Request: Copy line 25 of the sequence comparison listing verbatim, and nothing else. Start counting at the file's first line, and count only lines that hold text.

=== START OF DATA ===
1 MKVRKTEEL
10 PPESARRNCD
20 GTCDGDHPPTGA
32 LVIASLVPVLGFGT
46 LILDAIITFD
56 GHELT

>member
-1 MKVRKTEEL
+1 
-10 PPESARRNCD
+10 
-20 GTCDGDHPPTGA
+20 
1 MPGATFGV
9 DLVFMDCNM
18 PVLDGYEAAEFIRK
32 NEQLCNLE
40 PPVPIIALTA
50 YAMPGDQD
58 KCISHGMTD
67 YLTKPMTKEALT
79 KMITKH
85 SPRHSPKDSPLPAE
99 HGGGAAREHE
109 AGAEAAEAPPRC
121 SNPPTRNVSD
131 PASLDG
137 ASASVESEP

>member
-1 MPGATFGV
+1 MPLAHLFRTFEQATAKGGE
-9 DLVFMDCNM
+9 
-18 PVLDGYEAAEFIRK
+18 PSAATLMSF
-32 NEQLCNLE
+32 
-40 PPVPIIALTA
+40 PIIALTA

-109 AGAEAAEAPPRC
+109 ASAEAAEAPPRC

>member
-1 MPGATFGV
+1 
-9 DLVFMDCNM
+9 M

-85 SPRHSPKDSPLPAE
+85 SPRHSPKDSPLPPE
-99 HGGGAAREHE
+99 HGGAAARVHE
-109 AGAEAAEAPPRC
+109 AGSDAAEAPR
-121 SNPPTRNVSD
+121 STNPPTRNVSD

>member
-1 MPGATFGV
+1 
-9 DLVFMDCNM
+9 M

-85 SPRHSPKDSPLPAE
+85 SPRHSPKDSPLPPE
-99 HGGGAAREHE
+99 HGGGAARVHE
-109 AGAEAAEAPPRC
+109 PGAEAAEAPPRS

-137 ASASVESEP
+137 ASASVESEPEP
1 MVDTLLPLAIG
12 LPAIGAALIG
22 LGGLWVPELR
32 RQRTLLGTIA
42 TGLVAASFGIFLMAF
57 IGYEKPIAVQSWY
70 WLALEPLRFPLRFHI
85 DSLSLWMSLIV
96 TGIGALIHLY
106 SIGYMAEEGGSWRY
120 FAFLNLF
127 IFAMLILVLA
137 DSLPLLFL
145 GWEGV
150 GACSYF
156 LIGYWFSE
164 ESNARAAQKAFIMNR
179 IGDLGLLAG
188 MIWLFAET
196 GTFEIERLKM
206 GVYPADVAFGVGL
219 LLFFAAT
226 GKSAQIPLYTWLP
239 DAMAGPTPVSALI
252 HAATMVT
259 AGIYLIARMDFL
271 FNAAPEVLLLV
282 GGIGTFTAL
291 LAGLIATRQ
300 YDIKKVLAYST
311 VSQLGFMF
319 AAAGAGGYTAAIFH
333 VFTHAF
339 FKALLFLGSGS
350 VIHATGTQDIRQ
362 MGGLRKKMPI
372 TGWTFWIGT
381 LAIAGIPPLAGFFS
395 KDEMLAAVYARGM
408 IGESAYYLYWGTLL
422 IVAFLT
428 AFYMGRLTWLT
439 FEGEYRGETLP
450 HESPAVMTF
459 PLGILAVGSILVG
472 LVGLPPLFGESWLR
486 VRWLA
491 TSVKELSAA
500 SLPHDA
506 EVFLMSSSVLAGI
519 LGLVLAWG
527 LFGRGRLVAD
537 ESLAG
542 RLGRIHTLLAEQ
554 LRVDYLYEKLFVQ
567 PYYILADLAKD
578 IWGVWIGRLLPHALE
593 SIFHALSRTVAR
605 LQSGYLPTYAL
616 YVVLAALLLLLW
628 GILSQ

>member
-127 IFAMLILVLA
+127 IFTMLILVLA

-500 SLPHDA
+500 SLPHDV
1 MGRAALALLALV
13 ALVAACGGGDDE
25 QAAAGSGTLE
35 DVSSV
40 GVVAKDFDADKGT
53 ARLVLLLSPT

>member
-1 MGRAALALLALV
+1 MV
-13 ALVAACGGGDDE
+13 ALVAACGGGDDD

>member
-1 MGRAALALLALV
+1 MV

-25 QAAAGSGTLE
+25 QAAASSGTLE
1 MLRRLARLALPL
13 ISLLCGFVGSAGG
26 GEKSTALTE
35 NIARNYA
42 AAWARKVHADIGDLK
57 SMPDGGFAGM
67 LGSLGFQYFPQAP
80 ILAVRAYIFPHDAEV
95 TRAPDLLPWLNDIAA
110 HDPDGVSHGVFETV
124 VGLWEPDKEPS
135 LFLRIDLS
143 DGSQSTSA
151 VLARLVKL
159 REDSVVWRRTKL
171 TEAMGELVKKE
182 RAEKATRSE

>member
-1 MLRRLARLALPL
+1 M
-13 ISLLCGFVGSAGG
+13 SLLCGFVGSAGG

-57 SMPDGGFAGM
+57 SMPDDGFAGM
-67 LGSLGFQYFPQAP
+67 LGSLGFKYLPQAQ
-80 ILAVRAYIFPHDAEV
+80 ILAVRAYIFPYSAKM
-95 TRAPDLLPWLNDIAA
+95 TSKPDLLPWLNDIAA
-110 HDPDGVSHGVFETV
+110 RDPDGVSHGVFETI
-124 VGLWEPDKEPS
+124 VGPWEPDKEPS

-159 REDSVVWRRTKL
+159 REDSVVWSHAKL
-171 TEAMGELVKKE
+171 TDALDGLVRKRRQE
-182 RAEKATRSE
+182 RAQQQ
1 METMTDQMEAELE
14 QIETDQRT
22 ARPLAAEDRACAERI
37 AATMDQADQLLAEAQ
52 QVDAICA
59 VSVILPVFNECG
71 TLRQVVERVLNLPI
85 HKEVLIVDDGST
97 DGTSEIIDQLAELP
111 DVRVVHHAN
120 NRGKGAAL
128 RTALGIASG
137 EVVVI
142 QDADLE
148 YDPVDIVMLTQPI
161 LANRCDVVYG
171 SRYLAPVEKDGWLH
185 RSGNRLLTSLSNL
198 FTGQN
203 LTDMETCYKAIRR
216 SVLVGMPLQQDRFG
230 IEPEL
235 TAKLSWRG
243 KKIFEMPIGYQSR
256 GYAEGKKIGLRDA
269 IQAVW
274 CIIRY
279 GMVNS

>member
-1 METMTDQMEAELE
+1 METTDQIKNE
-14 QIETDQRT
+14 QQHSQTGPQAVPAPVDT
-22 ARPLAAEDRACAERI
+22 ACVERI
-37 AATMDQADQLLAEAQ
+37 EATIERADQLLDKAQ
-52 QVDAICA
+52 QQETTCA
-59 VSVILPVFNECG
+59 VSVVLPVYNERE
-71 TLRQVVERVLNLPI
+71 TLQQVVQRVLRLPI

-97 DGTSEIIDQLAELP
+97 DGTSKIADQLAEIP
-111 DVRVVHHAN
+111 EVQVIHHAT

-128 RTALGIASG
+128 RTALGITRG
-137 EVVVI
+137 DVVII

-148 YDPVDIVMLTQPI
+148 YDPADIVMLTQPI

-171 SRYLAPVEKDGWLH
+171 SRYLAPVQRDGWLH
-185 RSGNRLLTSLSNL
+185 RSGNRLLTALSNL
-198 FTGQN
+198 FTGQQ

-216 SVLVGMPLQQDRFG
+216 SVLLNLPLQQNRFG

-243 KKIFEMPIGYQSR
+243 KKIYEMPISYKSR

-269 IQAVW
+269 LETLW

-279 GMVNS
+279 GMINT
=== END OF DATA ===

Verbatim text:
109 AGAEAAEAPPRC